Three months ended
March 31,
2022 2021
(in millions) (Unaudited)
Interest expense $ 23.7 $ 78.0
Interest income (0.8) (0.2)
Foreign currency exchange, net 4.6

(0.8)

Other –

(1.3)

Provision for income taxes 9.7 18.9

Interest expense

In March 2021, we refinanced our existing term loan with a combination of a new
term loan and fixed-rate senior notes. The refinancing transaction was
considered a debt-modification for accounting purposes. As a result, a portion
of the original issue discount incurred when the original term loan was entered
into has been carried over to the new term loan, and approximately $22.9 million
of this original issue discount was written off as interest expense during the
first quarter 2021. In addition, we recorded approximately $14.5 million in
expense associated with the Refinancing Transaction. Excluding the impact of
these discrete components of interest expense, interest expense declined by
approximately $16.9 million for the three months ended March 31, 2022 when
compared to 2021, primarily as a result of lower interest rates on our
outstanding indebtedness.

Provision for income taxes

The effective income tax rate for the three months ended March 31, 2022 was
10.4% compared to 34.6% for the three months ended March 31, 2021. The effective
tax rates were determined using a worldwide estimated annual effective tax rate
and took discrete items into consideration. The primary difference between the
effective tax rate and the 21% federal statutory rate for the three months ended
March 31, 2022 was due to a discrete tax benefit for the release of a valuation
allowance on certain foreign deferred tax assets resulting from the commencement
of changes to our organizational structure. The primary difference between the
effective tax rate and the 21% federal statutory rate for the three months ended
March 31, 2021 was due to a discrete tax benefit for the release of a valuation
allowance on certain foreign deferred tax assets.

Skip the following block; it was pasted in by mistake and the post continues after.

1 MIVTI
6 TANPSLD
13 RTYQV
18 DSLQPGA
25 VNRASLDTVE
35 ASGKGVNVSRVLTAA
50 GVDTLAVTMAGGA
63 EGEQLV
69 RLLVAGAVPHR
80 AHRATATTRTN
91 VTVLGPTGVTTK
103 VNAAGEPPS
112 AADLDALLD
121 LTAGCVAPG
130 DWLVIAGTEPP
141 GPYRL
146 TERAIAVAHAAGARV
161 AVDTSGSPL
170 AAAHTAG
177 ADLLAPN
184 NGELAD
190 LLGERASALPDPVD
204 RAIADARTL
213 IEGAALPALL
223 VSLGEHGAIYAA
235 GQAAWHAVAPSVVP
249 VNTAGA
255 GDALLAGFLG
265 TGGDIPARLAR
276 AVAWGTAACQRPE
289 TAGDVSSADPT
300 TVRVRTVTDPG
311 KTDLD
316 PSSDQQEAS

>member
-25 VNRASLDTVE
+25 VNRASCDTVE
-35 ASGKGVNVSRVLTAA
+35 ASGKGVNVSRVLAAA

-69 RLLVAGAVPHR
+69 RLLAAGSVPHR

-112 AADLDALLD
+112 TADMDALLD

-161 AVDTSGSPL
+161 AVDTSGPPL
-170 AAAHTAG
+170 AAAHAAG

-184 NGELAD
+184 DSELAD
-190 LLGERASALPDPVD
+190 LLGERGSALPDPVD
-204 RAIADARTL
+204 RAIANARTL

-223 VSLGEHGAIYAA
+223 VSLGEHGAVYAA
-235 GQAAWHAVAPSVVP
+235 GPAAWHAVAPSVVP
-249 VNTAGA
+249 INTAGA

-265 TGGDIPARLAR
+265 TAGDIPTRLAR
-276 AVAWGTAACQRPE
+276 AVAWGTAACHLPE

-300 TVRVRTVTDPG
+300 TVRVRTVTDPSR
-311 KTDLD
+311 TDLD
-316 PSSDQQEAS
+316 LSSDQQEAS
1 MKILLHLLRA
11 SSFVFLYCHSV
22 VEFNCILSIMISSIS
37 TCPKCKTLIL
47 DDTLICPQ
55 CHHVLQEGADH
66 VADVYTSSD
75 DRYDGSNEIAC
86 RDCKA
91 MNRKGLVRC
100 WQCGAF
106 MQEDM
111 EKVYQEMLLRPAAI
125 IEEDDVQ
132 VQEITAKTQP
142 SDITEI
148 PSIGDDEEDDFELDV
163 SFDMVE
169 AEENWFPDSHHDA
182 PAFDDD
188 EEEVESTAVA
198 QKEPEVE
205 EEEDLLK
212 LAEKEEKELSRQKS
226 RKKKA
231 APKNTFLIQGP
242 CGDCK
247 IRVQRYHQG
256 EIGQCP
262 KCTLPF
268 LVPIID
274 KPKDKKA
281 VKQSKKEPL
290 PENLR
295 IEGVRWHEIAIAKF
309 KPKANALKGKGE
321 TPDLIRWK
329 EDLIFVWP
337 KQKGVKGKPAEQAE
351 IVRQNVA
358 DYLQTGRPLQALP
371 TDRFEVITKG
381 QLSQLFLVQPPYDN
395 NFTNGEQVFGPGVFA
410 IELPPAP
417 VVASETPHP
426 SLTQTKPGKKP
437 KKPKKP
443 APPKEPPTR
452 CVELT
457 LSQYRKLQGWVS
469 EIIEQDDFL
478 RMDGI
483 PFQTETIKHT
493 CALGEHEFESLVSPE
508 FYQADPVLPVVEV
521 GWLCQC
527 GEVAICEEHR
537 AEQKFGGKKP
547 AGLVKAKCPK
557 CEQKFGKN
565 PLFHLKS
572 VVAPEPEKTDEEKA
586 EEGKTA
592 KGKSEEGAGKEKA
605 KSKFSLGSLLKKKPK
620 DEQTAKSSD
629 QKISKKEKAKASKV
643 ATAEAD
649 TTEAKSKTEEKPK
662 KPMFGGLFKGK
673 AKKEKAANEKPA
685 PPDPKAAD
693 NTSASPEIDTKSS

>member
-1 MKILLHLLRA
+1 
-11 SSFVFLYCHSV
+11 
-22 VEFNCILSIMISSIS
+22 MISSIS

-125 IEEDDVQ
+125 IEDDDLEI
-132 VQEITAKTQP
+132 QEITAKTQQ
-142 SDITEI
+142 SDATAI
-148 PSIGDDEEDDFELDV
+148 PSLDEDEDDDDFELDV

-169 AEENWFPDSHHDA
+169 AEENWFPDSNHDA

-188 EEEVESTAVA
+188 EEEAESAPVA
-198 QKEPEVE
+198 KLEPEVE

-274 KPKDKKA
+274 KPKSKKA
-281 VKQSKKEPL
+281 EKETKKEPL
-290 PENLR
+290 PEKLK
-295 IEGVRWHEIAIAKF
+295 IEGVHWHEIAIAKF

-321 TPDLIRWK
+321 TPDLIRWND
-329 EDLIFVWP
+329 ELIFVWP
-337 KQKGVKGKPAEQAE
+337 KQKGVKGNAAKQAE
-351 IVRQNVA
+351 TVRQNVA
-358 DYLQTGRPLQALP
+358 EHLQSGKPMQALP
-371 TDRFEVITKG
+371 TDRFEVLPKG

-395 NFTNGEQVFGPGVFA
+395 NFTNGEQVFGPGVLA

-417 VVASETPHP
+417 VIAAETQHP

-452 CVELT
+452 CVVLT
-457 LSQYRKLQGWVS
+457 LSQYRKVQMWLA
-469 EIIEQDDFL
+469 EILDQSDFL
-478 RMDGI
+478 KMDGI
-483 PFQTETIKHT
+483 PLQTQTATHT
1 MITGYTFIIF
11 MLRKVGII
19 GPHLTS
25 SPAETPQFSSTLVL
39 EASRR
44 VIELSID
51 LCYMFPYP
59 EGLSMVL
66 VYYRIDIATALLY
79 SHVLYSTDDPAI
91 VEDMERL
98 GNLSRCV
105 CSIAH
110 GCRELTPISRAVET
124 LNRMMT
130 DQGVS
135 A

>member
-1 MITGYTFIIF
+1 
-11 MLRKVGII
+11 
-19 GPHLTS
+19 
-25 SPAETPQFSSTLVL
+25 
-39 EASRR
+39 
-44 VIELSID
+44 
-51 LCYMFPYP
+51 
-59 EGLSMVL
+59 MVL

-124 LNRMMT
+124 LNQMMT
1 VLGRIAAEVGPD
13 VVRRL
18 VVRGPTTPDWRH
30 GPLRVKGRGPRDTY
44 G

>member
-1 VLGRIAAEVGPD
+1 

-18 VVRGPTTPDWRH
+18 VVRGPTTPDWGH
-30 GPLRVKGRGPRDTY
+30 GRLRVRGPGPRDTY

Reconciliation of Adjusted EBITDA to Net Income

Adjusted EBITDA is a non-GAAP financial measure and should not be construed as
an alternative to net income as an indicator of operating performance, nor as an
alternative to cash flow provided by operating activities as a measure of
liquidity, or any other performance measure in each case as determined in
accordance with GAAP.

Below is a reconciliation of Adjusted EBITDA to net income, the closest GAAP
financial measure. We define Adjusted EBITDA as net income before (i) interest
expense, (ii) interest income, (iii) provision for income taxes, (iv)
depreciation and amortization expense, (v) stock-based compensation, (vi)
contingent consideration, (vii) acquisition and related expenses, (viii) expense
under our long-term compensation plans, (ix) M&A-related retention payments, and
(x) certain other items. We calculate Adjusted EBITDA Margin as Adjusted EBITDA
divided by revenues.

We supplementally present Adjusted EBITDA and Adjusted EBITDA Margin because
these are key operating measures used by our management to assess our financial
performance. Adjusted EBITDA adjusts for items that we believe do not reflect
the ongoing operating performance of our business, such as certain noncash
items, unusual or infrequent items or items that change from period to period
without any material relevance to our operating performance. Management believes
Adjusted EBITDA and Adjusted EBITDA Margin are useful to investors and analysts
in highlighting trends in our operating
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performance, while other measures can differ significantly depending on
long-term strategic decisions regarding capital structure, the tax jurisdictions
in which we operate and capital investments. Management uses Adjusted EBITDA and
Adjusted EBITDA Margin to supplement GAAP measures of performance in the
evaluation of the effectiveness of our business strategies, to make budgeting
decisions, and to compare our performance against other peer companies using
similar measures. We evaluate Adjusted EBITDA and Adjusted EBITDA Margin in
conjunction with our results according to GAAP because we believe they provide
investors and analysts a more complete understanding of factors and trends
affecting our business than GAAP measures alone.

Adjusted EBITDA and Adjusted EBITDA Margin as calculated herein may not be
comparable to similarly titled measures reported by other companies within the
industry and are not determined in accordance with GAAP. Our presentation of
Adjusted EBITDA and Adjusted EBITDA Margin should not be construed as an
inference that our future results will be unaffected by unusual or unexpected
items.

Three months ended
March 31,
(in millions) 2022 2021
Net income $ 83.2 $ 35.7
Provision for income taxes 9.7 18.9
Interest expense and other, net 27.5